Some of the tracks from the upcoming live premiere of Blues, Preludes & Feuds…
Wait? Didn’t Michael Jordan say that after coming out of his first retirement?
So forget about that. Anyway, I never actually left. Leaving would imply that I went on to some other endeavor to get away from this (ostensible) career.
Just to be clear. While I wasn’t gone . . .
– I didn’t play baseball—except with my kids.
– I didn’t become a real estate agent—didn’t want to compete with my wife, who would destroy me in that profession.
– I didn’t even become an Über driver—but only because my 1999 Saturn wouldn’t cut it as a vehicle people would want to be driven in for more than a few blocks.
Though in another way, I did leave. I have a tendency to go into exile whenever I need to work out some new thing, some new project or concept. And that’s where I’ve been—working out a new thing.
Happily, the new thing is finally out. And it’s available in the form of my hybrid album/ebook app that creates a unique reader-listener experience—Blues, Preludes & Feuds. A melding of my original solo piano work (composed and improvised) with my sometimes funny/reflective memoir of growing up in Chicago and discovering my music as I negotiate the radically changing world around me.
So I can now (after a 1.5 years) come up for air. I can become a public artist again. And in the spirit of coming up for air, I’m introducing this new version of petersaltzman.com.
But the new site isn’t meant to just introduce the new thing. It’s also meant to look back at all of the old things, to talk about music in general, culture, my life, etc.
There is another reason for reintroducing petersaltzman.com—to keep me from going into hiding again. This site forces me to develop and maintain my profile as a public artist. And hopefully keeps me from driving you around in my beat-up Saturn.
Read (and listen) on . . .
And so will this one—eventually. Give it some time, though.
But welcome back . . . or just welcome.
This is the third iteration of petersaltzman.com. I purchased the domain name back in 2000 or so, just to make sure none of my namesakes lurking around the World Wide Web—as we proudly called it back then—didn’t grab it first.read more
My doctor wears a mask in public. Not a surgical mask, but what he calls his “regular guy” mask. I own the same model. More often than not, I wear it in public.
It’s apparently quite popular among us creative types and can’t be found at any costume store. Unfortunately, our masks are becoming too loose from wear—or too tight from fear. At the slightest provocation, they may fall off, revealing the true person behind the mask.read more
I was with either my ex-girlfriend or my dad when I first went to a Keith Jarrett concert. Either way, she was there, which may be the reason why it was also the last. I should go again.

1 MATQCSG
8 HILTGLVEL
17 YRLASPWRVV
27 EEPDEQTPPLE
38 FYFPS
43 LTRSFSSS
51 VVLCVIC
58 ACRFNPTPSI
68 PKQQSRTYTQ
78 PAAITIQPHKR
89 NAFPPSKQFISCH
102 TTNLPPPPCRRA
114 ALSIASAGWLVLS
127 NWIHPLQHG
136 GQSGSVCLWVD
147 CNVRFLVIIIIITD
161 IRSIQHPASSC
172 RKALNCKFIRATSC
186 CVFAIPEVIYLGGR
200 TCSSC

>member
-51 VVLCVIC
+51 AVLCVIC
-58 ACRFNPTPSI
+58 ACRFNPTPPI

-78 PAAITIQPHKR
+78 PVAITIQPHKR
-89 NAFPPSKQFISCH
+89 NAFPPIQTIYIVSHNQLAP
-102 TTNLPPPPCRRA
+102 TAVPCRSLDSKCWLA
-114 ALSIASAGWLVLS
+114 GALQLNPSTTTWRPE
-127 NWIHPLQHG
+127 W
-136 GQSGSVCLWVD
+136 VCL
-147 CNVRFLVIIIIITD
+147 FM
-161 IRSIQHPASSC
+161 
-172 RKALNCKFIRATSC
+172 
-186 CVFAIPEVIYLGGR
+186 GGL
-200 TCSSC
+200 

I was 15—beginning my sophomore year in high school—and had several of Jarrett’s records in my collection: “The Köln Concert” (solo), a few with his classic quartet (Dewey Redman on sax), and another with his more avant-garde experimental works for various ensembles. In general, I loved his work. True, even then I found it to be sometimes indulgent, particularly the solo work. But the playing was always beautiful, expressing a profound sense of joy in making music.read more
I’ve been trying to fold words into music (and vice versa) ever since I began putting lyrics to my tunes in my early 20s. Songwriting is, of course, just that: the art of making words get along with melody, harmony, rhythm, and musical form.
My newly released app—”Blues, Preludes & Feuds”—attempts something like that. But, at least in this initial release, there are no lyrics, no vocals, no songs to be sung.read more
From the Archives...(samples of my music from the past that I still like)
“Free Yourself From Yourself” comes from my first record, “Songs from Two States”, 1988. It may surprise you that is was a straight ahead pop record—but it shouldn’t. Pop music, or at least songwriting, has always been a part of my creative life. Commercial success in that medium? Well that’s another story…
I composed a lot of chamber and orchestral music in the mid-to-late 1990s. I mean, like reams of it. Here’s an example: the 2nd movement from my third String Quartet, performed live in 1999 by the Revolution Ensemble String Quartet (a subset of my group, The Revolution Ensemble.)
Avant Garde Jewish Blueish
The culmination of the intense period of composing referred to in the blurb to the left was no doubt “Kabbalah Blues/Quantum Funk”. I wrote it in 1999 (commissioned by the Chicago Humanities Festival) and recorded it in 2000. It combines all of my jazz, classical, and pop experience into one extended riff on Kabbalah and quantum physics. What?!!!? Just listen…